"He's thought of favorably by a number of members of the Administration and/or by close advisers of the Administration," said another friend, John Seiber, a vice president with the Paine Webber brokerage firm in San Diego. "I would think those types of things would stand him in good stead."
Indeed, though Irving has not solicited Luce's support, Luce has lent it, according to Great American spokesman Kenneth Ulrich. Government officials recently have sought Luce's evaluation of Irving, and Luce has given a thumbs-up.
"Gordon's official position is that he does encourage his candidacy," Ulrich said last week. "He does think he'd be an excellent choice for the job, and he has made some public statements--public in the sense of to other people, government people and whatnot."
The Administration, however, is not saying how much weight it gives Irving's aspirations. Meese has launched a nationwide search for a successor to Webster. Irving's name has not appeared on any of the lists of leading prospects circulating through Washington--lists headed by two other Californians, Judge D. Lowell Jensen of the U.S. 9th Circuit Court of Appeals in San Francisco and Associate Atty. Gen. Stephen S. Trott.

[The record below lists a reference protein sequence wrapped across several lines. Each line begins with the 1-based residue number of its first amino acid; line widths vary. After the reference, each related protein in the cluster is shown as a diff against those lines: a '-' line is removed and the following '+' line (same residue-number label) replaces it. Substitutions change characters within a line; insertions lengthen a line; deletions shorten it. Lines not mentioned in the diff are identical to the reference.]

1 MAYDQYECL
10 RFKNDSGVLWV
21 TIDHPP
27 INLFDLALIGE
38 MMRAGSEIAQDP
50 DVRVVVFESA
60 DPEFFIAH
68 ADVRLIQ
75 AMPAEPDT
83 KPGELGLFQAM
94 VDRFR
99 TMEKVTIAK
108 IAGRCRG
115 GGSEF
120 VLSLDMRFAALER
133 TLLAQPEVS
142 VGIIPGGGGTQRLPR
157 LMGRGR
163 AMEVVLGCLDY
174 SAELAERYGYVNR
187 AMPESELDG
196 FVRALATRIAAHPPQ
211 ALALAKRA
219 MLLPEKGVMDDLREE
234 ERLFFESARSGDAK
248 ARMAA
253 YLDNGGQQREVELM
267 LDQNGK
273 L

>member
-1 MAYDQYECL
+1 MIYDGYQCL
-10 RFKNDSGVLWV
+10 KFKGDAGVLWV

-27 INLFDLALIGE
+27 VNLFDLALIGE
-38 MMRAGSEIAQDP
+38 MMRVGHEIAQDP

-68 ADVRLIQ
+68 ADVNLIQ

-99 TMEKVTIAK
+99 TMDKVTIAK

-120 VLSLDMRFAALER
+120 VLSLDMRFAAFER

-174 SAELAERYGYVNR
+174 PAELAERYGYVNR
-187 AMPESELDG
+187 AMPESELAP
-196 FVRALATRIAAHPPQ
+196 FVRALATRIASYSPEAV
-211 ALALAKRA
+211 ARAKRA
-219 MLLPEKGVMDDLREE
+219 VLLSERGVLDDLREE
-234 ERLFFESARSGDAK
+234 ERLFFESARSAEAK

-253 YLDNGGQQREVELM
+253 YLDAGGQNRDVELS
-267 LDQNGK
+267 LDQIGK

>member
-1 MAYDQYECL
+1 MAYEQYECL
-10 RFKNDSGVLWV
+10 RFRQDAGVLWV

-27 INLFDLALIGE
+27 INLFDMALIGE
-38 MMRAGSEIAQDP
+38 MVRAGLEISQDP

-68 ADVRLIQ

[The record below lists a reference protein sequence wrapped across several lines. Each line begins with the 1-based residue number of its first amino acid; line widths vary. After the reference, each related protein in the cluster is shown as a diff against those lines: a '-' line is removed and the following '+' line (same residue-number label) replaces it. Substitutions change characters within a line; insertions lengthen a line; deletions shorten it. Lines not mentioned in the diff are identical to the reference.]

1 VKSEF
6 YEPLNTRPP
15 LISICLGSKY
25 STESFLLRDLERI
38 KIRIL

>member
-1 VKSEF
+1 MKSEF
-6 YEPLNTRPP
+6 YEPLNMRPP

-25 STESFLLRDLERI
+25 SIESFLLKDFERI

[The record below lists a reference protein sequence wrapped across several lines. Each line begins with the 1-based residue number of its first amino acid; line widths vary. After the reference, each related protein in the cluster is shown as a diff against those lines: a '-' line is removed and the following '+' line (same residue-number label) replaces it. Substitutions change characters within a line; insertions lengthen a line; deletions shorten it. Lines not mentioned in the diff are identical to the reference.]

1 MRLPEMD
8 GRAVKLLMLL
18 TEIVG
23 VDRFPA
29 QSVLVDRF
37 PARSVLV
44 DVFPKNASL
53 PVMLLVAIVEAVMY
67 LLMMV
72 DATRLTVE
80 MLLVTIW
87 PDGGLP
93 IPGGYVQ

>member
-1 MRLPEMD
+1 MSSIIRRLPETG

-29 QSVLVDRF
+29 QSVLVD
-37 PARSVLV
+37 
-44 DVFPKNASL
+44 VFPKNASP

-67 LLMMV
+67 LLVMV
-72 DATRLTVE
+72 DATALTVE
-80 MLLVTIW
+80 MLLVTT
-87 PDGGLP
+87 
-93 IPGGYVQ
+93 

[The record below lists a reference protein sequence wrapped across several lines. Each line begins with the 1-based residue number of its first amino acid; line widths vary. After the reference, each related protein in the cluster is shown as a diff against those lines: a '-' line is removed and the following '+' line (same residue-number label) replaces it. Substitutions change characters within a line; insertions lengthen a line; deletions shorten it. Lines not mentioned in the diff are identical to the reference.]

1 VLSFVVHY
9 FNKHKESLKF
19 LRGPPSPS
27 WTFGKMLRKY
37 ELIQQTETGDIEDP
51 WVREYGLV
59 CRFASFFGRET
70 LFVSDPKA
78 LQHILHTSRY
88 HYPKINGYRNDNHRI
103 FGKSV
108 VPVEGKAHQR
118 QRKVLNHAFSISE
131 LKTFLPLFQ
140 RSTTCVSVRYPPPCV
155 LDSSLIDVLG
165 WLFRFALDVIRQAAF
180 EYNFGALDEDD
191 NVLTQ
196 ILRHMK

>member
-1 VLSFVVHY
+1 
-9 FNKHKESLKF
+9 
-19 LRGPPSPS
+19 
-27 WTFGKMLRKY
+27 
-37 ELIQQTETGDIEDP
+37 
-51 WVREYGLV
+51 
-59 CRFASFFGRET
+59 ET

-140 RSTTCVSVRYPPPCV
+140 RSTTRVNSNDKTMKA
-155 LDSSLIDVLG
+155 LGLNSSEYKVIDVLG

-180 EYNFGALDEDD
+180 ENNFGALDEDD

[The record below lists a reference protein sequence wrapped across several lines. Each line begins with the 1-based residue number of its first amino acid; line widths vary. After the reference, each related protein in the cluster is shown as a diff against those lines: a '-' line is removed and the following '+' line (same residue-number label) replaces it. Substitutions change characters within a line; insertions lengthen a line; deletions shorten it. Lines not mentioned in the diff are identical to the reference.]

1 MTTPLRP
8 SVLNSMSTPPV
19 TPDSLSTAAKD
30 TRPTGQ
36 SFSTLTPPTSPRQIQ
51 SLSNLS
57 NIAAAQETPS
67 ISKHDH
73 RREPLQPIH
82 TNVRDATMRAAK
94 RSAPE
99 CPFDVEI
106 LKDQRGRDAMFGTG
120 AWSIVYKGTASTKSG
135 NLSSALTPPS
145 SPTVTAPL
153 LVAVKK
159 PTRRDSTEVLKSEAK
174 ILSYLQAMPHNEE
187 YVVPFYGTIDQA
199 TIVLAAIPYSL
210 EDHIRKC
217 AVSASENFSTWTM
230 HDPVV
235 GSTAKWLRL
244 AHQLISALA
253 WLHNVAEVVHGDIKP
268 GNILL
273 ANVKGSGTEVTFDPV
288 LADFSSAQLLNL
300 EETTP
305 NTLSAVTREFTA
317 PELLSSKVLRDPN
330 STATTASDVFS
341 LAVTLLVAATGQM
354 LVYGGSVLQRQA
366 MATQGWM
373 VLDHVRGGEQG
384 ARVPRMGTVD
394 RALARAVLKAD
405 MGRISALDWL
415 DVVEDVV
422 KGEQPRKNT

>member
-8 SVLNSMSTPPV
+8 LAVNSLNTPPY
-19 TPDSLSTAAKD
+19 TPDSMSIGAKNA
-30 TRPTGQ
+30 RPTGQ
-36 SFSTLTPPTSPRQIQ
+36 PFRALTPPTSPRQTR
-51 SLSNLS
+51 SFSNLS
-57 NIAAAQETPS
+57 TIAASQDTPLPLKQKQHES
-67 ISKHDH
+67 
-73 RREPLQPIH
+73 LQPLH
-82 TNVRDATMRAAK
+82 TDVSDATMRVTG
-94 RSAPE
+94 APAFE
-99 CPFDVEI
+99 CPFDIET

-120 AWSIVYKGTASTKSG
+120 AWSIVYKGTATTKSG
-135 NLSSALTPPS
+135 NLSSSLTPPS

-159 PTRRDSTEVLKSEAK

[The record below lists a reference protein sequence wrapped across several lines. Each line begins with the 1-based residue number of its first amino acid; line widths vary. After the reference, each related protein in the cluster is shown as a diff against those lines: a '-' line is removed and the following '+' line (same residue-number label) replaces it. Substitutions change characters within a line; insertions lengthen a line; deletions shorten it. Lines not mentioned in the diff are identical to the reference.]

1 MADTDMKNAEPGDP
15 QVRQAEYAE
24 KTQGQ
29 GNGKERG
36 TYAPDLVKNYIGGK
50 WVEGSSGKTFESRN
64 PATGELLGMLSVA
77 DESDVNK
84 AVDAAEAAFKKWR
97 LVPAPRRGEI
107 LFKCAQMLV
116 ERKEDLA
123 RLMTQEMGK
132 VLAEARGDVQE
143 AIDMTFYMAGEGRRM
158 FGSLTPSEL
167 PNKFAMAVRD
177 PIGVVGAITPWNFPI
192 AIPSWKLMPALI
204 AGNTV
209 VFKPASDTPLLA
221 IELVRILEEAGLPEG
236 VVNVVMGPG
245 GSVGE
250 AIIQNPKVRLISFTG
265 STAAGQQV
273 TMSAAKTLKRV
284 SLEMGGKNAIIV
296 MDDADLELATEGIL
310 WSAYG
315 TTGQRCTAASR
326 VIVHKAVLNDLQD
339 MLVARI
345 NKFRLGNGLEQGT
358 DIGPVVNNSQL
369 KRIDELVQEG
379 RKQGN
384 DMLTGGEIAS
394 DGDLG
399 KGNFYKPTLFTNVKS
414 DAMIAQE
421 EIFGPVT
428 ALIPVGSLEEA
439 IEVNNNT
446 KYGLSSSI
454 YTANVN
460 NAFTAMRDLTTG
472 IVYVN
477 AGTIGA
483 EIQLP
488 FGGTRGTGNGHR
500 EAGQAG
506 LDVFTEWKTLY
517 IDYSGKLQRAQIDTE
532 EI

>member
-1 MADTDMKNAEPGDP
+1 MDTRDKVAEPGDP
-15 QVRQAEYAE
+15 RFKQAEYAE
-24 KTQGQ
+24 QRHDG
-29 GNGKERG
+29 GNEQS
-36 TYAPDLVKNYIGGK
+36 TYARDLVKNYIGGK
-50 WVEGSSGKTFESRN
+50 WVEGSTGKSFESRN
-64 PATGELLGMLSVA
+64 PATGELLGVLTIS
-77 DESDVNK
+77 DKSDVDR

"I don't know whether he's on a list or not," said Justice Department spokesman Terry Eastland. "The attorney general never talks about personnel matters until they're announced at the White House."
Irving says only that the appropriate authorities in Washington are aware of his interest in the job.
"My name is in. I have been told it's being considered," he said, "but I don't know what that means. I don't know if there are 5,000 names . . . or if I'm on a limited list. I'll probably pick up the newspaper one morning and read that somebody else was appointed."
That aw-shucks attitude aside, Irving's boosters say there's a certain logic to his candidacy that merits decision makers' attention.